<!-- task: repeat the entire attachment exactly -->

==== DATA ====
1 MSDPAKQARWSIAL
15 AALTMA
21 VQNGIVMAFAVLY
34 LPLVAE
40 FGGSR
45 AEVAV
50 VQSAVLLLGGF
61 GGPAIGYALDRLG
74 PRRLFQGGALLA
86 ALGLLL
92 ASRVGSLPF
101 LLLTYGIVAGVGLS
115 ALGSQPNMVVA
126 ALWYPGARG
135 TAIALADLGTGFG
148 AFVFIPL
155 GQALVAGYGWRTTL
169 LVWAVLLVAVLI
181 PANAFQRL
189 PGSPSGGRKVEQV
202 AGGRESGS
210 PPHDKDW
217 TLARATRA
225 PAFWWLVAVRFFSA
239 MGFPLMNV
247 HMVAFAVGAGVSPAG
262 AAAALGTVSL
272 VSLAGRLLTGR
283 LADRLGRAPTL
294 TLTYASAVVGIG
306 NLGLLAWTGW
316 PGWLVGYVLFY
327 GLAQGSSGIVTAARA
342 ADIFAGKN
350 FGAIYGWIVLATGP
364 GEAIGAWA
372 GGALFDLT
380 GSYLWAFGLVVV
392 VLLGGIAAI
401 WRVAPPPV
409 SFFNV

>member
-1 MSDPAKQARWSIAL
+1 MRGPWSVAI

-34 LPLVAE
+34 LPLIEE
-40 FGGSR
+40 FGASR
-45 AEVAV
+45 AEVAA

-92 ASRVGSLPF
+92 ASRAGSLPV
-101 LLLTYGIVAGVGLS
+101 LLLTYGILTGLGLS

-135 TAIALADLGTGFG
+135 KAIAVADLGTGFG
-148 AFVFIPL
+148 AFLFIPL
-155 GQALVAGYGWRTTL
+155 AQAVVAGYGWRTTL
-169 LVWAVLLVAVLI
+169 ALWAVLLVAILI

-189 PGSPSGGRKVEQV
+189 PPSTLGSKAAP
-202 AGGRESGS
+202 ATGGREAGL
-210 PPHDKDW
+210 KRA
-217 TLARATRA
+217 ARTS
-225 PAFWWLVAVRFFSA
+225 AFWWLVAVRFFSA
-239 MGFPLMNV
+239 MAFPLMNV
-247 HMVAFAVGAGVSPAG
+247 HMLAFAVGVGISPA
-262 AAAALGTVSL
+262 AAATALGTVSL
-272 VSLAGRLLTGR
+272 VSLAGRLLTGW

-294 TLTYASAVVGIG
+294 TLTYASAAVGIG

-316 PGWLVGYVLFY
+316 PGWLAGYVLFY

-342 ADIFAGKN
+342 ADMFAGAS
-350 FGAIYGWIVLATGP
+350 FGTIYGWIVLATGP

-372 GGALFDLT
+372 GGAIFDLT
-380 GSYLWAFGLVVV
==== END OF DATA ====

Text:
1 MSDPAKQARWSIAL
15 AALTMA
21 VQNGIVMAFAVLY
34 LPLVAE
40 FGGSR
45 AEVAV
50 VQSAVLLLGGF
61 GGPAIGYALDRLG
74 PRRLFQGGALLA
86 ALGLLL
92 ASRVGSLPF
101 LLLTYGIVAGVGLS
115 ALGSQPNMVVA
126 ALWYPGARG
135 TAIALADLGTGFG
148 AFVFIPL
155 GQALVAGYGWRTTL
169 LVWAVLLVAVLI
181 PANAFQRL
189 PGSPSGGRKVEQV
202 AGGRESGS
210 PPHDKDW
217 TLARATRA
225 PAFWWLVAVRFFSA
239 MGFPLMNV
247 HMVAFAVGAGVSPAG
262 AAAALGTVSL
272 VSLAGRLLTGR
283 LADRLGRAPTL
294 TLTYASAVVGIG
306 NLGLLAWTGW
316 PGWLVGYVLFY
327 GLAQGSSGIVTAARA
342 ADIFAGKN
350 FGAIYGWIVLATGP
364 GEAIGAWA
372 GGALFDLT
380 GSYLWAFGLVVV
392 VLLGGIAAI
401 WRVAPPPV
409 SFFNV

>member
-1 MSDPAKQARWSIAL
+1 MRGPWSVAI

-34 LPLVAE
+34 LPLIEE
-40 FGGSR
+40 FGASR
-45 AEVAV
+45 AEVAA

-92 ASRVGSLPF
+92 ASRAGSLPV
-101 LLLTYGIVAGVGLS
+101 LLLTYGILTGLGLS

-135 TAIALADLGTGFG
+135 KAIAVADLGTGFG
-148 AFVFIPL
+148 AFLFIPL
-155 GQALVAGYGWRTTL
+155 AQAVVAGYGWRTTL
-169 LVWAVLLVAVLI
+169 ALWAVLLVAILI

-189 PGSPSGGRKVEQV
+189 PPSTLGSKAAP
-202 AGGRESGS
+202 ATGGREAGL
-210 PPHDKDW
+210 KRA
-217 TLARATRA
+217 ARTS
-225 PAFWWLVAVRFFSA
+225 AFWWLVAVRFFSA
-239 MGFPLMNV
+239 MAFPLMNV
-247 HMVAFAVGAGVSPAG
+247 HMLAFAVGVGISPA
-262 AAAALGTVSL
+262 AAATALGTVSL
-272 VSLAGRLLTGR
+272 VSLAGRLLTGW

-294 TLTYASAVVGIG
+294 TLTYASAAVGIG

-316 PGWLVGYVLFY
+316 PGWLAGYVLFY

-342 ADIFAGKN
+342 ADMFAGAS
-350 FGAIYGWIVLATGP
+350 FGTIYGWIVLATGP

-372 GGALFDLT
+372 GGAIFDLT
-380 GSYLWAFGLVVV